If you declare a nation that no other nation recognizes, is it still a nation? Such is the quandary of Vit Jedlicka, a Czech politician and founder of Liberland, a 3-square-mile speck of land between Croatia and Serbia that he plans to turn into a little dynamo of a country. If only the world will let him. Since he announced his grand plans, no other country has recognized Liberland, Croatia has threatened to arrest would-be settlers, and nearby residents interviewed by USA Today don't seem quite sure whether it's a joke. Jedlicka insists it's not, and says that more than 300,000 people around the world have applied for citizenship. (You can do so through the Liberland website.) "The key for us is to get recognized," says Jedlicka. "We're in contact with about 50 embassies."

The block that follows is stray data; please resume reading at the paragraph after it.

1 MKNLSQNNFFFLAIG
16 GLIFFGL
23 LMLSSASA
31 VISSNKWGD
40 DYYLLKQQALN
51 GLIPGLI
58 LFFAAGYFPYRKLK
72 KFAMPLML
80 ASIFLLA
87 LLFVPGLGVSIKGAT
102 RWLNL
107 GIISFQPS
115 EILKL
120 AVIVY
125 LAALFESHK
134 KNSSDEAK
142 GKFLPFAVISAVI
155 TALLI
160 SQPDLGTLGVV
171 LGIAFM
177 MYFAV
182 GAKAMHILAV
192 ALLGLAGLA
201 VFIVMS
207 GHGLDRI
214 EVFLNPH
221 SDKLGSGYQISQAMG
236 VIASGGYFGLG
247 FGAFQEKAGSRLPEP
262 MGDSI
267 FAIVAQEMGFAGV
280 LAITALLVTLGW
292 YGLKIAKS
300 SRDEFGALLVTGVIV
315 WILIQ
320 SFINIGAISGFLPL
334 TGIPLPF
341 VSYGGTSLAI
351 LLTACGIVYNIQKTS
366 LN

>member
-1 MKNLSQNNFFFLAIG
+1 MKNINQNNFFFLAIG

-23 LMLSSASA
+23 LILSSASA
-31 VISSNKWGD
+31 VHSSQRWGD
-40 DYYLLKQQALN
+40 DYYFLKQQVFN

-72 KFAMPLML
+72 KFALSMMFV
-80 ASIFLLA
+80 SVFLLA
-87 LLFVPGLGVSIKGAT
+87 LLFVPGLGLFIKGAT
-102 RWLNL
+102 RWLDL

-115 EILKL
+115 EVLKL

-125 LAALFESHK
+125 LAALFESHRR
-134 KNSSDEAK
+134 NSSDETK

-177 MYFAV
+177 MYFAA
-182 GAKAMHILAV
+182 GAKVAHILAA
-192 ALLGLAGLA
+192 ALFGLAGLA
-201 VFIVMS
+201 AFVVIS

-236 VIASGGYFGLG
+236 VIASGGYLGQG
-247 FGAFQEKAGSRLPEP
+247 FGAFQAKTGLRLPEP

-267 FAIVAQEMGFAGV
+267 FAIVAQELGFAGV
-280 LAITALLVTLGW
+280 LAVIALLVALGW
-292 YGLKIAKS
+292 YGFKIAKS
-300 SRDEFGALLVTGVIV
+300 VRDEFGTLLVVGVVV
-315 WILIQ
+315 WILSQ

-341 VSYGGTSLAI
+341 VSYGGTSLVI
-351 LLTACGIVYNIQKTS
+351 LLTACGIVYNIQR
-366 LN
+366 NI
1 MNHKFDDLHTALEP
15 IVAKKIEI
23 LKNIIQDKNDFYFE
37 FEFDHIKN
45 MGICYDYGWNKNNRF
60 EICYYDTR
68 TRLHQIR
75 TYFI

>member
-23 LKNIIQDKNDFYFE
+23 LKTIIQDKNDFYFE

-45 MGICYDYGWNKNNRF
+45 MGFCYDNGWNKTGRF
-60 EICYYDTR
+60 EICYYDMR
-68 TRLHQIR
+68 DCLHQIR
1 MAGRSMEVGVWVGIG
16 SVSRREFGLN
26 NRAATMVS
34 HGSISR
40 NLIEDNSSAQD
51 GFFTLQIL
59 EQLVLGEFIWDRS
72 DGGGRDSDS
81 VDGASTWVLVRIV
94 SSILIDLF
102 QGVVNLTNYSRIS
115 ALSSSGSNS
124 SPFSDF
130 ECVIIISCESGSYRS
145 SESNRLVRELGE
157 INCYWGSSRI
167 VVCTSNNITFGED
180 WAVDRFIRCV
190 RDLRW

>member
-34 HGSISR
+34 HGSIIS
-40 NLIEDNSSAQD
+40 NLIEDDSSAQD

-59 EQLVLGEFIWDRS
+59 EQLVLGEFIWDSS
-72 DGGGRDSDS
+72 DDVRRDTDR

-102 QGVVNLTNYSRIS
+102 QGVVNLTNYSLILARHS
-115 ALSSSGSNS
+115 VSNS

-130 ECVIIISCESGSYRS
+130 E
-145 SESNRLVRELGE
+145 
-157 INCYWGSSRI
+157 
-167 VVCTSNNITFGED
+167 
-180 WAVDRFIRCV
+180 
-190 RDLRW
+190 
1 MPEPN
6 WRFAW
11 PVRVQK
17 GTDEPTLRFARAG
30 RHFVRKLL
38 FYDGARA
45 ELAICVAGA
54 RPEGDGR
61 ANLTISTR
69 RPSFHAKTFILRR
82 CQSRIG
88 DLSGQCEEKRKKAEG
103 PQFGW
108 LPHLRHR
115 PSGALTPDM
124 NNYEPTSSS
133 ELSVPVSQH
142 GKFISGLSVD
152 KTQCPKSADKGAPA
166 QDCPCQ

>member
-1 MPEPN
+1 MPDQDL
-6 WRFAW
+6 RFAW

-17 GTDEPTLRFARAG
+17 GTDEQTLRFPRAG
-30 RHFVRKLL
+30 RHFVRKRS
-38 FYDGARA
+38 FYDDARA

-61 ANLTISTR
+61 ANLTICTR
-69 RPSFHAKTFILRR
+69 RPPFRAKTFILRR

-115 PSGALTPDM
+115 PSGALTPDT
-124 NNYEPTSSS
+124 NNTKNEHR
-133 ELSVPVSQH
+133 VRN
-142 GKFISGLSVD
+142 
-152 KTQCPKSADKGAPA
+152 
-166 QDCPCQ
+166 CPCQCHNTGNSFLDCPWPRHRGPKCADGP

The plan is to get a few countries, any countries, to recognize Liberland, and "the rest will fall into place." The rest, presumably, includes electricity, plumbing, and actual buildings, all of which Liberland now lacks, save for a lone abandoned house. But all is not bleak. "Even if the legal premise of Liberland is shaky, it is looking more and more like a legitimate state, thanks to its well-developed nation-branding," observes a post at Quartz. Liberland has a flag, a coat of arms, and a motto ("To live and let live"), and scores of volunteer artists are pitching in to flesh out the branding. One musician even created a national anthem. (Read more Liberland stories.)